The contact center supervisor arrives for her shift, first stopping at the door to the building to press her palm to the sensor. Once inside, she makes her way to her office, logging in on her laptop by staring at the camera and touching her fingertip to the pad. She has a few minutes before business starts, so she checks her staff’s attendance and timesheets, accessible via a combination of a password and fingerprint swipe. Soon, customer calls start rolling in, each authenticated before agents pick them up by customers’ own mobile devices, using facial, iris and fingerprint scans.
Every access point and every interaction in the example above is fully authenticated and verified, resulting in faster processes, less hassle and better security. At the heart of all of them is biometrics — using people’s unique characteristics to positively identify and authenticate them for whatever process or service they are attempting to access. Unlike other authentication methods, biometrics can provide bona fide proof of identity.
While momentum has been building for years, especially for financial transactions, many believe that 2022 is the year biometrics will go mainstream. According to KPMG, 38% of companies have increased their investment by as much as 39% compared with the previous year and 16% have increased spending on biometrics by 40% or more.
There are plenty of good reasons why biometrics are on the upswing in so many industries. Customers are more accepting of biometrics than ever, thanks to their popularity in mobile devices and increased use driven by COVID-19. A significant escalation in cyber crime and fraud also means more people are looking for new ways to keep devices and information secure.
More than 60% of companies in the Americas experienced a data breach or cyber incident in 2021. The average cost of a data breach is now $4.24 million per incident. Research also shows that companies that have experienced a breach underperform the market by more than 15% even three years later. According to a study from Verizon, passwords account for the vast majority of data breaches, so replacing them with more foolproof authentication methods can help fight cyber crime. Biometrics are an effective deterrent, because everybody’s features are unique. Combining biometrics with other security technologies like a PIN adds an extra layer of protection.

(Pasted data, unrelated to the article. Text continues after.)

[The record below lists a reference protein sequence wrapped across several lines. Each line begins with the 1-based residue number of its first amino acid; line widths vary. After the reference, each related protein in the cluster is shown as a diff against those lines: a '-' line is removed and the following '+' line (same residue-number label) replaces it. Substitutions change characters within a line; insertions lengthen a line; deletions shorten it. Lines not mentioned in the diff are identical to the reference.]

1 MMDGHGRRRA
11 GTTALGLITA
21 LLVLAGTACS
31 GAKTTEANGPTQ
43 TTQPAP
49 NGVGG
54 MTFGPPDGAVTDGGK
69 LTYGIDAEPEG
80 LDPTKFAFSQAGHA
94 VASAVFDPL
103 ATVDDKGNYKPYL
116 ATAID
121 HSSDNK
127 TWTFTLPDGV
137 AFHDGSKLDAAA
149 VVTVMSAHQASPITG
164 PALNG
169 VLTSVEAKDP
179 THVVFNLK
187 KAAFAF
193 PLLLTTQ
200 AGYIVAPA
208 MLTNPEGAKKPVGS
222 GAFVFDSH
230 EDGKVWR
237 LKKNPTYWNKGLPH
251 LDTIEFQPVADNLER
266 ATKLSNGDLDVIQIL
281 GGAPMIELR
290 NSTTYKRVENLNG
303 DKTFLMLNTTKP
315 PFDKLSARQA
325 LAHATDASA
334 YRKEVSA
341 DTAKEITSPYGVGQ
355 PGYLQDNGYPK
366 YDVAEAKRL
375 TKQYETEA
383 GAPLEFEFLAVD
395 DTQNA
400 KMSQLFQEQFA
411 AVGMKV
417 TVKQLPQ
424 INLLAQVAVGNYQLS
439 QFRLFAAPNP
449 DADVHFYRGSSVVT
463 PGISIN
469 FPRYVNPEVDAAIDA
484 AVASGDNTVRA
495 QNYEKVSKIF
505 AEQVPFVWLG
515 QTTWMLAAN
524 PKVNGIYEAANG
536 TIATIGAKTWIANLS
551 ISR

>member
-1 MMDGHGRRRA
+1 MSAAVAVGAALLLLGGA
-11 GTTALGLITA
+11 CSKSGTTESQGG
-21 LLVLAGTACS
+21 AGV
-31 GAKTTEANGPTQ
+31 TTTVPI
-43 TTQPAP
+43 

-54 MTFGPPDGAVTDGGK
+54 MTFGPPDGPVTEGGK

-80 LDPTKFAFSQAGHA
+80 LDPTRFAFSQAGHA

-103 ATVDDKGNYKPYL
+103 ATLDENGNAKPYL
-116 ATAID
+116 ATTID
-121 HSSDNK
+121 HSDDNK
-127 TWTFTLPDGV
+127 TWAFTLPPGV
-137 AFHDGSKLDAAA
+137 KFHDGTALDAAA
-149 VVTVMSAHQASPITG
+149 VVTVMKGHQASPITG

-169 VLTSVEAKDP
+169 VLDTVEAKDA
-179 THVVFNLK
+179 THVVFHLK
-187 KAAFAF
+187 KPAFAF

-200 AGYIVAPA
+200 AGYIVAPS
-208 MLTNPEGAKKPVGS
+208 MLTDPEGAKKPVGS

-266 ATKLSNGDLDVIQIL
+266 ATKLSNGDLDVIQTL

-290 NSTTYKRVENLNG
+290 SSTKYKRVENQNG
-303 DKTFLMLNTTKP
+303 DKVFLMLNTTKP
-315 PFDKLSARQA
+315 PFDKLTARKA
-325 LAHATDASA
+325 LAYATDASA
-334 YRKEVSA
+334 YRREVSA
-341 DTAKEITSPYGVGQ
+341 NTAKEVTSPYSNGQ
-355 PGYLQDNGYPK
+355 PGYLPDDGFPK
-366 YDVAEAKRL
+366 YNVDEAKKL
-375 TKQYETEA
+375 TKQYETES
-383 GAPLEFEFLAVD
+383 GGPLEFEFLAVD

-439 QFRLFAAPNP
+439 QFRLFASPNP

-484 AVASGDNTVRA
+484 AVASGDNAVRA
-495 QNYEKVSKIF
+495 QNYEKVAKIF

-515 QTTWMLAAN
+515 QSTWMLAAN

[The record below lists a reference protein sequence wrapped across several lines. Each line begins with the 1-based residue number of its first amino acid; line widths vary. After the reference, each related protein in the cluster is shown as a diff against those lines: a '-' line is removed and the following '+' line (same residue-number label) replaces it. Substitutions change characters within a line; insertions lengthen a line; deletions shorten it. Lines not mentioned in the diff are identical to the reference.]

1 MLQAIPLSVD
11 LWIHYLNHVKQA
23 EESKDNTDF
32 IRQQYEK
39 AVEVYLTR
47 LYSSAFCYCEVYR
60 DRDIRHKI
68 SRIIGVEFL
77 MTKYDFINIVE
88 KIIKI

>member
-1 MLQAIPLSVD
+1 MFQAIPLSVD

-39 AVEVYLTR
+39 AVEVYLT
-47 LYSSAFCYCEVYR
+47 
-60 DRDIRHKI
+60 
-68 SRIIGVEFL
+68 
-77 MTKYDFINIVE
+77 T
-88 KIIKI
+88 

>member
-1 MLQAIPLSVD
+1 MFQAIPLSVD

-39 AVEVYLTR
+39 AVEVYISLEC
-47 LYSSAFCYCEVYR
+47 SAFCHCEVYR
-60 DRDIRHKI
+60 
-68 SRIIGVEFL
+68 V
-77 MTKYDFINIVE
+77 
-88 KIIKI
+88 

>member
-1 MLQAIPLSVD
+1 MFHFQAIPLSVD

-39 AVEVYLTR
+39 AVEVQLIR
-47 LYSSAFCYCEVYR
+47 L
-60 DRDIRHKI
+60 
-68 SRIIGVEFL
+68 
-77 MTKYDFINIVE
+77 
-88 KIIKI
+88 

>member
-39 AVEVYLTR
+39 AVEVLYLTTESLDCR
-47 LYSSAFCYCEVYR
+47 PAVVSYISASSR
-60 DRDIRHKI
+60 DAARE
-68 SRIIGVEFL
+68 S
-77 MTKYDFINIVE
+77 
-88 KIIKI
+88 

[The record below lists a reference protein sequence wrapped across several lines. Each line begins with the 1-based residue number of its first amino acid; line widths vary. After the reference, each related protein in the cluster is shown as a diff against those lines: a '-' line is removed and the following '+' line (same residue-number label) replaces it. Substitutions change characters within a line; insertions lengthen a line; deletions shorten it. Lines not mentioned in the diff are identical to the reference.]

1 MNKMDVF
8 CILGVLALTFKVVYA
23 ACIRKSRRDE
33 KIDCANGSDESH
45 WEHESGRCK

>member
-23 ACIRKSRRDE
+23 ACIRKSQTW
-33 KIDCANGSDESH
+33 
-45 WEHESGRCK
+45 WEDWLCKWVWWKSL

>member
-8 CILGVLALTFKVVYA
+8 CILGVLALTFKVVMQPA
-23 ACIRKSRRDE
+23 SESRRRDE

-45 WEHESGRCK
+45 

In addition to boosting security, companies now consider biometrics something of a force multiplier when it comes to revenue. Because biometric authentication can speed up transactions, companies can experience the opportunity to facilitate more transactions, leading to higher revenues.
Plus, customers seem to actually prefer it. A recent study from Visa found that 86% of U.S. consumers were interested in using biometrics to verify digital identity or make payments. That’s probably especially true of digital natives. These younger consumers have grown up expecting and demanding efficiency and convenience, and technology is part of that package.
Depending on preference and application, there are plenty of different types of biometrics to consider, including:
While using one form of biometrics can yield great benefits, experts suggest employing two methods of authentication. Two-factor authentication, also called two-step verification, typically calls for two of these three: something you know (a password or PIN), something you have (a smart card or drivers’ license) and something you are (some form of biometrics).
Financial services, retail, law enforcement, healthcare, government, travel — every industry today is looking for ways to improve customer service, remain secure and boost the bottom line. Biometrics can go a long way toward accomplishing all of those goals while positioning businesses as tech-savvy and responsive to customer needs.